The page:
The Financial Markets Authority (FMA) has published its Bank Incentives Structures review, which found that incentives schemes in banks are highly sales focused, and the current controls appear to be ineffective at mitigating conduct risks.
The FMA also found that boards and senior management do not search out or receive any significant amount of information on the conduct risks that incentives pose, and the changes banks are making to incentive schemes are not doing enough to prevent misconduct or risks of inappropriate sales.
According to FMA director of regulation Liam Mason, banks are expected to design their incentive schemes in a way that doesn’t put customer outcomes at risk.
“The way that banks choose to reward and incentivise their staff is at the heart of the culture that boards are establishing in these firms,” Mason said.
“We expect banks to ensure they achieve consistently good outcomes for their customers. This includes designing and managing incentive schemes in a way that delivers positive outcomes over the life cycle of the products that they hold.”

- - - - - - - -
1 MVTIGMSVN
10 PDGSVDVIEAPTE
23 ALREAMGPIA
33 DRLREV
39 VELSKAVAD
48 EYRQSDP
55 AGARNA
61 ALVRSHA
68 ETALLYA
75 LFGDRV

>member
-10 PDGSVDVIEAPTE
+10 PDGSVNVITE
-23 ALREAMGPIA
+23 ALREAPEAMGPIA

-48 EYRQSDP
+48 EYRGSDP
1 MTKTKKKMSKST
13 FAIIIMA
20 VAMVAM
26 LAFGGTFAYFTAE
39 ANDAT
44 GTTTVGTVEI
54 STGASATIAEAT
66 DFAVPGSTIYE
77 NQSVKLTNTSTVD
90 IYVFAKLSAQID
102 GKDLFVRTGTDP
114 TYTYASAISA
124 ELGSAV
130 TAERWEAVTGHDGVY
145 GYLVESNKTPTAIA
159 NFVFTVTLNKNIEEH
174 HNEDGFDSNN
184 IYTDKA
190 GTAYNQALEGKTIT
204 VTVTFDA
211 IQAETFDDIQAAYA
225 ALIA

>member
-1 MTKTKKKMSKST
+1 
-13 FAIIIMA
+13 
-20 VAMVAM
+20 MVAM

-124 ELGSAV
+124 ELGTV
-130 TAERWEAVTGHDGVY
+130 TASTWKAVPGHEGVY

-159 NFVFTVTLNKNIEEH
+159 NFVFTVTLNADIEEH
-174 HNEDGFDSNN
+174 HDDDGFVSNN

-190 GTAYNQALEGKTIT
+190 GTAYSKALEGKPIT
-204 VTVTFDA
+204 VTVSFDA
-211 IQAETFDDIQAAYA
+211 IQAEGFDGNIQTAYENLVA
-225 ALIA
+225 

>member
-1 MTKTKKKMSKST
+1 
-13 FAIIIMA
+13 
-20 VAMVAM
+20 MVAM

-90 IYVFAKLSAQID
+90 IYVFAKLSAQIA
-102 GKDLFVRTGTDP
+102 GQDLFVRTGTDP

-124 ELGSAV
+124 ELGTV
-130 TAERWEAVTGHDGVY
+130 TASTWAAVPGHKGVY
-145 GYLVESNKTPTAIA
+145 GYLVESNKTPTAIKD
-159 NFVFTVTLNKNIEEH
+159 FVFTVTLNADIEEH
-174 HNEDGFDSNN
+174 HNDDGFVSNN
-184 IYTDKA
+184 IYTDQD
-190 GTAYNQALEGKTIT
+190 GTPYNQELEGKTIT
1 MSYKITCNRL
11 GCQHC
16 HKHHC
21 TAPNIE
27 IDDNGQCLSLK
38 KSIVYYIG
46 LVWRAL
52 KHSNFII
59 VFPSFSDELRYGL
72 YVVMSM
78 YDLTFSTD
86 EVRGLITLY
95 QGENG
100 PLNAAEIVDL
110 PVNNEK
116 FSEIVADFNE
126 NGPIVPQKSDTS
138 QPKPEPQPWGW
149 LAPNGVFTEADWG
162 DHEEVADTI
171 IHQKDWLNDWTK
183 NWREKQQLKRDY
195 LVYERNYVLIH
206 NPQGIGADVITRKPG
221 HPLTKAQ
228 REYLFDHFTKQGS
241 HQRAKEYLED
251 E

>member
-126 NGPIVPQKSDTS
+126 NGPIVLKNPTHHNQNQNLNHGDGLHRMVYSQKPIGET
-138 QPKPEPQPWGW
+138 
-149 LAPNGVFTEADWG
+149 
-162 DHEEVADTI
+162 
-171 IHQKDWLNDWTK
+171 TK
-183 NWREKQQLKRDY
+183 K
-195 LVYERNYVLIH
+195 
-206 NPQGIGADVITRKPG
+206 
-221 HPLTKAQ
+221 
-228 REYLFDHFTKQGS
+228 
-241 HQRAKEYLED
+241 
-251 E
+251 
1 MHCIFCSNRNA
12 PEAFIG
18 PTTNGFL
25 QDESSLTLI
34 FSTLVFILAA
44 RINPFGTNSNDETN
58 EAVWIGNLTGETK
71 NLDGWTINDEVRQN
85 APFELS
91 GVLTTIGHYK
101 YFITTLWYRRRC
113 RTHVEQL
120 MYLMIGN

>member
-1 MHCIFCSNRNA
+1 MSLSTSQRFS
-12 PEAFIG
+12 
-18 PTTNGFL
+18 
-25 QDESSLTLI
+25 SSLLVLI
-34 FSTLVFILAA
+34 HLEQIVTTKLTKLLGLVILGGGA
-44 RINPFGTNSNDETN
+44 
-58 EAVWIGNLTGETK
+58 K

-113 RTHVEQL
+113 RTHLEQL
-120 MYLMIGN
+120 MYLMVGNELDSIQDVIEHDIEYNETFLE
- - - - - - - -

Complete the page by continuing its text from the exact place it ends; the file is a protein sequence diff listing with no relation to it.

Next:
The FMA says it expects boards and senior management to be more proactive in identifying and managing conflicted conduct risks, and has instructed banks to remove sales-based incentives for their salespeople and managers. Any bank that does not commit to this before March 2019 will be required to explain how they are ensuring that their incentive programmes are in line with good customer outcomes.
The Bank Incentives Structures review took into account information provided by nine banks, 68 salespeople and 22 managers from New Zealand’s largest banks. It was published separately to the joint conduct and culture review being undertaken with RBNZ.